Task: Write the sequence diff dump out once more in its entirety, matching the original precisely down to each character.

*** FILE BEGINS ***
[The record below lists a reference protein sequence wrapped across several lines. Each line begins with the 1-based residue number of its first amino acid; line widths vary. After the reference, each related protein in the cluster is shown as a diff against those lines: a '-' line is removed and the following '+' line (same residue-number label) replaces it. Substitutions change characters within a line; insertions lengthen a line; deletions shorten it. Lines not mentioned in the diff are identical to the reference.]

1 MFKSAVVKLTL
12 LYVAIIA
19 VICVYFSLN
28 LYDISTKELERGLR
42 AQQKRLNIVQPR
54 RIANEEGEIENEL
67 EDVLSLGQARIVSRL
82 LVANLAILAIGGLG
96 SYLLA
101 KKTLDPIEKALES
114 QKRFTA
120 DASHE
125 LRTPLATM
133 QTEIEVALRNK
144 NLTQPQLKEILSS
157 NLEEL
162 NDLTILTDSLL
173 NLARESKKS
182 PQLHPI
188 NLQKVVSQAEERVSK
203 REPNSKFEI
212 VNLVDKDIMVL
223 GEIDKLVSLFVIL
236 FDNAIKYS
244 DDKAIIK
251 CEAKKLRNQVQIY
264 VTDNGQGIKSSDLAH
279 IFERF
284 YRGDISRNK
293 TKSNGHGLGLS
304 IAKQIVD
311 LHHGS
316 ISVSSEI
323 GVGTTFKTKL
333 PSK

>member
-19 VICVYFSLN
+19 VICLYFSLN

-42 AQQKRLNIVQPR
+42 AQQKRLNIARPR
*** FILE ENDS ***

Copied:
[The record below lists a reference protein sequence wrapped across several lines. Each line begins with the 1-based residue number of its first amino acid; line widths vary. After the reference, each related protein in the cluster is shown as a diff against those lines: a '-' line is removed and the following '+' line (same residue-number label) replaces it. Substitutions change characters within a line; insertions lengthen a line; deletions shorten it. Lines not mentioned in the diff are identical to the reference.]

1 MFKSAVVKLTL
12 LYVAIIA
19 VICVYFSLN
28 LYDISTKELERGLR
42 AQQKRLNIVQPR
54 RIANEEGEIENEL
67 EDVLSLGQARIVSRL
82 LVANLAILAIGGLG
96 SYLLA
101 KKTLDPIEKALES
114 QKRFTA
120 DASHE
125 LRTPLATM
133 QTEIEVALRNK
144 NLTQPQLKEILSS
157 NLEEL
162 NDLTILTDSLL
173 NLARESKKS
182 PQLHPI
188 NLQKVVSQAEERVSK
203 REPNSKFEI
212 VNLVDKDIMVL
223 GEIDKLVSLFVIL
236 FDNAIKYS
244 DDKAIIK
251 CEAKKLRNQVQIY
264 VTDNGQGIKSSDLAH
279 IFERF
284 YRGDISRNK
293 TKSNGHGLGLS
304 IAKQIVD
311 LHHGS
316 ISVSSEI
323 GVGTTFKTKL
333 PSK

>member
-19 VICVYFSLN
+19 VICLYFSLN

-42 AQQKRLNIVQPR
+42 AQQKRLNIARPR